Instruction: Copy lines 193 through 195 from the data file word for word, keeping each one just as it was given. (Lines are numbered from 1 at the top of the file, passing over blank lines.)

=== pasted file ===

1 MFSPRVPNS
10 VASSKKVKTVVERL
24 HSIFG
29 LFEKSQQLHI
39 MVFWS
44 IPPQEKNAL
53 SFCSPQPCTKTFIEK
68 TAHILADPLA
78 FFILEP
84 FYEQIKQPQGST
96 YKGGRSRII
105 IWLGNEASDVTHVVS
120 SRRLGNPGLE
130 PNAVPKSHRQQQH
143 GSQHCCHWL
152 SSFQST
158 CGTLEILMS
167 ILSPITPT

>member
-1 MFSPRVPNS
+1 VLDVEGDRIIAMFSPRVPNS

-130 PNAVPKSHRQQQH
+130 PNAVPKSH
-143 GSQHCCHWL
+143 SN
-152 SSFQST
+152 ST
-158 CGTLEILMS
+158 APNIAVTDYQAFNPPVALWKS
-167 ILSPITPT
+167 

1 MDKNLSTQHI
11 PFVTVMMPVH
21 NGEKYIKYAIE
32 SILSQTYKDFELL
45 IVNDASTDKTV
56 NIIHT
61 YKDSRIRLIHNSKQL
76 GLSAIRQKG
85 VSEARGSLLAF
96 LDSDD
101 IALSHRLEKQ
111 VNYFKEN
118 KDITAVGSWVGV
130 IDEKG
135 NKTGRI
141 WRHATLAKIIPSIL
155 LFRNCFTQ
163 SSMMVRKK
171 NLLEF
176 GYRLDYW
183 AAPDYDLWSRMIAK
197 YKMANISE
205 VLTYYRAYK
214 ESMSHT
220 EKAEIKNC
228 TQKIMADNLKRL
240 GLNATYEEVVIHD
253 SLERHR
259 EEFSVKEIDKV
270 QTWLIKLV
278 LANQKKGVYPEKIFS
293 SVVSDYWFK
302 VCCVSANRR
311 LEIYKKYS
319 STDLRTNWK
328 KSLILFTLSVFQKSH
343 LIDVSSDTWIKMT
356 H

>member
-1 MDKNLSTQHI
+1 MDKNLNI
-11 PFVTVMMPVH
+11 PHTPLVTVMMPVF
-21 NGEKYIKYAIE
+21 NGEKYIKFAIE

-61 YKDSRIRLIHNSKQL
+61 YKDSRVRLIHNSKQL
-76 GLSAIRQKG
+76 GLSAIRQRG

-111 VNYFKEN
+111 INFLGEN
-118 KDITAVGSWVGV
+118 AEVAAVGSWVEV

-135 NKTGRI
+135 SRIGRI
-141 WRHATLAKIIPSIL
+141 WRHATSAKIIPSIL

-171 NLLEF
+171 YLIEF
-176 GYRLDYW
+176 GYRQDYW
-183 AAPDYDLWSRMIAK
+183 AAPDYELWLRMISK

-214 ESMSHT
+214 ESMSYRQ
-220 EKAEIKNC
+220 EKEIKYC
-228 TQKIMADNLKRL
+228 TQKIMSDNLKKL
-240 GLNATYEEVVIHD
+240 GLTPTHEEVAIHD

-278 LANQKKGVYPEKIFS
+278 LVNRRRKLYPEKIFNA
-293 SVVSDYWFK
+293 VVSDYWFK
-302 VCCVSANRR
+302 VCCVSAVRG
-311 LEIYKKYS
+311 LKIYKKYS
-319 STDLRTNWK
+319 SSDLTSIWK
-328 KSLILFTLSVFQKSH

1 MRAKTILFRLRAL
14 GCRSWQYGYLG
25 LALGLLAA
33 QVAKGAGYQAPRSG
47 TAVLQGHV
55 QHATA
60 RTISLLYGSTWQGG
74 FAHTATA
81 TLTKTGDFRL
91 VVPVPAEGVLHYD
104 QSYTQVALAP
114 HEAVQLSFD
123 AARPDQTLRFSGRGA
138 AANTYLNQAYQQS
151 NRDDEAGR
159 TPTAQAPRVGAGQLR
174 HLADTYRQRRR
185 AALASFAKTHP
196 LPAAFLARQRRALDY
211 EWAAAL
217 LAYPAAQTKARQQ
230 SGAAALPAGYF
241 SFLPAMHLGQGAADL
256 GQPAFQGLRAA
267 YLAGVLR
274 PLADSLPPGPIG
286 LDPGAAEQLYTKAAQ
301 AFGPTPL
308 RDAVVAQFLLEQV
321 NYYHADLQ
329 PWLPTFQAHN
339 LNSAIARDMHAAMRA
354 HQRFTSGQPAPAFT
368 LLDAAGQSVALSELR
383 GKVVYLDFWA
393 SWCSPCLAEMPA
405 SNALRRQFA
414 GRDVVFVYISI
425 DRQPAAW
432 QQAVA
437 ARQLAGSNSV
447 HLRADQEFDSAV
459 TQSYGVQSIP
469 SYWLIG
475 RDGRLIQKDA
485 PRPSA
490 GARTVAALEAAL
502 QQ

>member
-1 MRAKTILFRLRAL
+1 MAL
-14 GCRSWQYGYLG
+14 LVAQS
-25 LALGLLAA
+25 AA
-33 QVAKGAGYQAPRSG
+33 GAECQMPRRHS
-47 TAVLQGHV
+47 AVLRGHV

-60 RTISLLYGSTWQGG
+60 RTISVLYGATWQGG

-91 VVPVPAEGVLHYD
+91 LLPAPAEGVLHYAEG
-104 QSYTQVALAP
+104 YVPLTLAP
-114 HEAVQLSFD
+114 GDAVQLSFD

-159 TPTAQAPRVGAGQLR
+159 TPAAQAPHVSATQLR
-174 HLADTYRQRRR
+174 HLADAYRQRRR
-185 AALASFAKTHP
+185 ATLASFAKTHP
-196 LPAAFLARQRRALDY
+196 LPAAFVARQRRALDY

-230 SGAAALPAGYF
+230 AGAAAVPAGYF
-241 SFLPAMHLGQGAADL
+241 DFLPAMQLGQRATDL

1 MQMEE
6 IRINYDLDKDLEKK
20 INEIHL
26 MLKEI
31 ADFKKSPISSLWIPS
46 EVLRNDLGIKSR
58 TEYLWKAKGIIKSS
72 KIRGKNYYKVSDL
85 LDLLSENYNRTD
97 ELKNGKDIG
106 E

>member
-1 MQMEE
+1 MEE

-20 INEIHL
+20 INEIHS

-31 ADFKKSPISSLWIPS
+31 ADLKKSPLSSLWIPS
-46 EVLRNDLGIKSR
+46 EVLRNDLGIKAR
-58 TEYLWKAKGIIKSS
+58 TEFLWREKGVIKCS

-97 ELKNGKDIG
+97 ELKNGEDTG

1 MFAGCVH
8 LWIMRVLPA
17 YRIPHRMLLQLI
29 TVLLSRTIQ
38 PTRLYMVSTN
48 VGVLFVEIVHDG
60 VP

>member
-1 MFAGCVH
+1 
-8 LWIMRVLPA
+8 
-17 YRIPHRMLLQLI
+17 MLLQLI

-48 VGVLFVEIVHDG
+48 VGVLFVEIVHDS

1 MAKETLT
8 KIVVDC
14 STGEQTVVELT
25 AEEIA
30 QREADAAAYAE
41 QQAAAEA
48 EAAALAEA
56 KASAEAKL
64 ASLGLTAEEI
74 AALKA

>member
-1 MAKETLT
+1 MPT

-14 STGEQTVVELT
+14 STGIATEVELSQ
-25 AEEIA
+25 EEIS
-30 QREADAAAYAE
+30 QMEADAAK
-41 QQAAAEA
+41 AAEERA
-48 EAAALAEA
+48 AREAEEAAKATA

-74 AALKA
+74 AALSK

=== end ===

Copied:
1 MQMEE
6 IRINYDLDKDLEKK
20 INEIHL